A few more do’s and don’ts:

– If you’re podcast or radio show guest, beware of tangents. When possible, make your main argument first, and then give an illustration or anecdote during the second half of the answer.

  • Be direct and avoid overstating your case with words such as “amazing”, “incredible”, or “that’s so important”. Avoid bravado. Be humble.

– Listen carefully to the questions and fully engage with the host. If it’s a face-to-face interview, use eye contact to establish rapport with others. Humor is also a highly effective and often undervalued way to break the ice and establish authenticity.

  • Before an interview, ask if the show is live. With an edited, prerecorded podcast, feel free to ask for a “do over” if you’re unhappy with your answer.

– Journalists — and podcast hosts — love people who speak in sound-bites. Prior to an appearance, write down three or four brief sentences that are core messages. Rehearse them.

Good prep before an interview improves your performance. As part of this, ask yourself what you really want to say. Skilled guests know all about framing. They also understand the difference between simple repetition and finding several different ways to make a similar argument.

One way to be the guest who keeps getting invited back is to remember how friends, readers or clients responded when you first discussed a project that you were working on. If they found one particular phrase to be of interest, so will podcast listeners. They are usually hearing your “pitch” for the first time.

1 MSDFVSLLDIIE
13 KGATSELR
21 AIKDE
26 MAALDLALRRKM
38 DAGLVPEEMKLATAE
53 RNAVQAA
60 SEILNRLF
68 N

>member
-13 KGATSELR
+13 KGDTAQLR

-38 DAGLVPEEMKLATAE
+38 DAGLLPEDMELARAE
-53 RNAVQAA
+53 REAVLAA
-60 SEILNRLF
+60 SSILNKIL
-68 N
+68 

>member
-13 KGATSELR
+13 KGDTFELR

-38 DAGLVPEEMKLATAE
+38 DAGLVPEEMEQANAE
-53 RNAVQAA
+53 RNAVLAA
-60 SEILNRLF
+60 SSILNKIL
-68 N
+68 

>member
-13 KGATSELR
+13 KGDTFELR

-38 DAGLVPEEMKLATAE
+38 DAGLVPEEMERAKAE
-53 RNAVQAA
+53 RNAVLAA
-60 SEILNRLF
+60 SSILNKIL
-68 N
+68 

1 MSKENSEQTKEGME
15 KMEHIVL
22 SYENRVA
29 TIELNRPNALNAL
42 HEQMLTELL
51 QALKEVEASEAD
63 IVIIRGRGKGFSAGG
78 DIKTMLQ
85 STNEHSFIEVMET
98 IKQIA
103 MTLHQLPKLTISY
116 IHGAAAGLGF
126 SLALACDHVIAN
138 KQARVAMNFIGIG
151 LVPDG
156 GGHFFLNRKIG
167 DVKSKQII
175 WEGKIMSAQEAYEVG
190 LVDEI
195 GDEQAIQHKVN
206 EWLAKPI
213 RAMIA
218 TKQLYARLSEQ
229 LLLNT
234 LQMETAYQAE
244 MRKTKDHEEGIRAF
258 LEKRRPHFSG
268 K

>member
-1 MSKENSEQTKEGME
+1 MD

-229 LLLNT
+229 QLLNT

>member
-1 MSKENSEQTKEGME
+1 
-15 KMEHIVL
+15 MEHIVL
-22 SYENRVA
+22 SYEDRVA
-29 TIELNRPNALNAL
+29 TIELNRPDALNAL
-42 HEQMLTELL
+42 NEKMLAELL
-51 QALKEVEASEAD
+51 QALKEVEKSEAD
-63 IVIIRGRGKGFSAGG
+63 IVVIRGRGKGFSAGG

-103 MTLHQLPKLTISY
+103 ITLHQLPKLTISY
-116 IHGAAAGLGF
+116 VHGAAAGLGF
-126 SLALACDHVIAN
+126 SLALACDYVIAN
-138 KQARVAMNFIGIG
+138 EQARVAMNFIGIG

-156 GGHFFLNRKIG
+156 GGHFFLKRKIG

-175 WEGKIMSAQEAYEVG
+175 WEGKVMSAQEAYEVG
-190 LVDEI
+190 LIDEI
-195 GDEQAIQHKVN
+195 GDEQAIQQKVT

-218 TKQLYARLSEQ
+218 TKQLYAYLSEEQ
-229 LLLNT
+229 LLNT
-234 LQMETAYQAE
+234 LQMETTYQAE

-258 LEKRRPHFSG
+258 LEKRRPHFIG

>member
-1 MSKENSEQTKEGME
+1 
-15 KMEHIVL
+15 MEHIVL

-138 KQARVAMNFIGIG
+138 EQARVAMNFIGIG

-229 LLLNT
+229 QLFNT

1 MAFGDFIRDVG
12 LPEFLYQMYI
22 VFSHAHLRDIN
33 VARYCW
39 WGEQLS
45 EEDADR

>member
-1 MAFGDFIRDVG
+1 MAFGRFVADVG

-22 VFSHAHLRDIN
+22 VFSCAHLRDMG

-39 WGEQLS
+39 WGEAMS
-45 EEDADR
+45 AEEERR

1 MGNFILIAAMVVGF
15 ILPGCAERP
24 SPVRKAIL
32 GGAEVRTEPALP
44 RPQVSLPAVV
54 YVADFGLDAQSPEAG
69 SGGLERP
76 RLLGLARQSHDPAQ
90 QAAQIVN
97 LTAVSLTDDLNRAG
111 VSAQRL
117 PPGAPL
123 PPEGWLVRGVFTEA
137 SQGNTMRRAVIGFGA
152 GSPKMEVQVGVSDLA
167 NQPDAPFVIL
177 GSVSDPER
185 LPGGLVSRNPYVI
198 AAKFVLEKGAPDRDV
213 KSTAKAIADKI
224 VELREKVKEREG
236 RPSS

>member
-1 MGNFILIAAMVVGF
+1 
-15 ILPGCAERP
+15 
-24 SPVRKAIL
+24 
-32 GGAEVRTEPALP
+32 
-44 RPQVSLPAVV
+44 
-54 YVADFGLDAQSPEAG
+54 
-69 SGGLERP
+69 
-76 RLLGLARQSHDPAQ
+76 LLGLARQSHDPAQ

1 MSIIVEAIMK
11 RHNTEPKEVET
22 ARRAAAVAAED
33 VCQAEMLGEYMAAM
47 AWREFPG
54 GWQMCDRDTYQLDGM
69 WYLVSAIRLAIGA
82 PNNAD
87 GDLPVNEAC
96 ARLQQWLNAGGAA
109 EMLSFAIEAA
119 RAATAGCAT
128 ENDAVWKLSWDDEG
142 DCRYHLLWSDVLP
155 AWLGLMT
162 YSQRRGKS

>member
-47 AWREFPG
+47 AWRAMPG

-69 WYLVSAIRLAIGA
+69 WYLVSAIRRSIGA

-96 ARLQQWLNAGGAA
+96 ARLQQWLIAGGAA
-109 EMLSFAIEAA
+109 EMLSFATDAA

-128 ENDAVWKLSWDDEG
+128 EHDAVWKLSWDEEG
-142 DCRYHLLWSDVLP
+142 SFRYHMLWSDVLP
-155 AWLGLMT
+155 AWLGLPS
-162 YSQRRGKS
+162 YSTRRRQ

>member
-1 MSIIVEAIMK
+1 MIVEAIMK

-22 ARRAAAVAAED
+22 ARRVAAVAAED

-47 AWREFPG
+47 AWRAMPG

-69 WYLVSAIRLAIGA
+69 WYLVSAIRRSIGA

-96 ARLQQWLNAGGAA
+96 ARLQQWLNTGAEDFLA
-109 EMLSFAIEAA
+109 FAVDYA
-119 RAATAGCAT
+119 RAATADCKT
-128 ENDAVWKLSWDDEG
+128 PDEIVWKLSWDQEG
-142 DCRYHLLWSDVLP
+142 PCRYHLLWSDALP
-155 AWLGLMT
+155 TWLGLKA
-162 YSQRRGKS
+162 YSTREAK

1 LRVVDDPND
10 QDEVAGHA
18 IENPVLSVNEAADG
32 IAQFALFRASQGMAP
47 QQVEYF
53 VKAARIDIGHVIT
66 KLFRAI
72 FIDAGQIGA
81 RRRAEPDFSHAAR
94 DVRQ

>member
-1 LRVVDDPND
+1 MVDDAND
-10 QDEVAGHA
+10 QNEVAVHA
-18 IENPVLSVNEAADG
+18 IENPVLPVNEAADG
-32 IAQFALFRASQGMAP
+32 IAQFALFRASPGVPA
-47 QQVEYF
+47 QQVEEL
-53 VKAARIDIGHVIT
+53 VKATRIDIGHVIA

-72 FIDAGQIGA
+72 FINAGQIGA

Next: How to ask good questions.

Richard Davies is a podcast host, consultant and media trainer. Learn more at DaviesContent.com.

I swam with Muslims in The Sea of Galilee

The Sea of Galilee at sunset…Looking west

Us versus them.

Right against wrong.

Accept the 2015 Iran nuclear agreement. Wag your finger and reject it outright.

Far too often in our beautiful, colorful, chaotic and profoundly interesting world, political and moral arguments are reduced to simple either/or choices. My side good. Your side bad.

In his White House address, President Trump used harsh words about the Iran deal. Instead of suggesting a way to work with European allies and craft something better, he called the deal “horrible” and “disastrous.”